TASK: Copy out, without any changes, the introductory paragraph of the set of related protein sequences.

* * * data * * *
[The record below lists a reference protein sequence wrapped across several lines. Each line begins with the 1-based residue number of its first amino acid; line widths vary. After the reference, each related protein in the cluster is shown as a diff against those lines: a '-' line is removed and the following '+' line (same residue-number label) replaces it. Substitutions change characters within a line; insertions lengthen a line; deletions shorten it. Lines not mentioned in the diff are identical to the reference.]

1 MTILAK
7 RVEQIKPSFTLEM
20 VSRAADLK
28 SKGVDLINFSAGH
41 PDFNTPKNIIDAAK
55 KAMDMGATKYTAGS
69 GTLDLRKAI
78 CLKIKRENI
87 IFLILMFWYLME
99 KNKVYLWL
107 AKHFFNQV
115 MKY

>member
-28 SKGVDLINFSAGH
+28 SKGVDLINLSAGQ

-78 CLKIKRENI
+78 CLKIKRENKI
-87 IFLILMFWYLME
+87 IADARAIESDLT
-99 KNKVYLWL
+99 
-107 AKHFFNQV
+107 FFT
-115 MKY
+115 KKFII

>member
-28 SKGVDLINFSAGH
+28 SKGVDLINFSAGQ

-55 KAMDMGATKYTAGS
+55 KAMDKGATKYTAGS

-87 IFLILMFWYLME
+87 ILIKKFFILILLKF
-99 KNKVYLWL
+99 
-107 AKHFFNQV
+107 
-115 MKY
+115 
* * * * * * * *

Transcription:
[The record below lists a reference protein sequence wrapped across several lines. Each line begins with the 1-based residue number of its first amino acid; line widths vary. After the reference, each related protein in the cluster is shown as a diff against those lines: a '-' line is removed and the following '+' line (same residue-number label) replaces it. Substitutions change characters within a line; insertions lengthen a line; deletions shorten it. Lines not mentioned in the diff are identical to the reference.]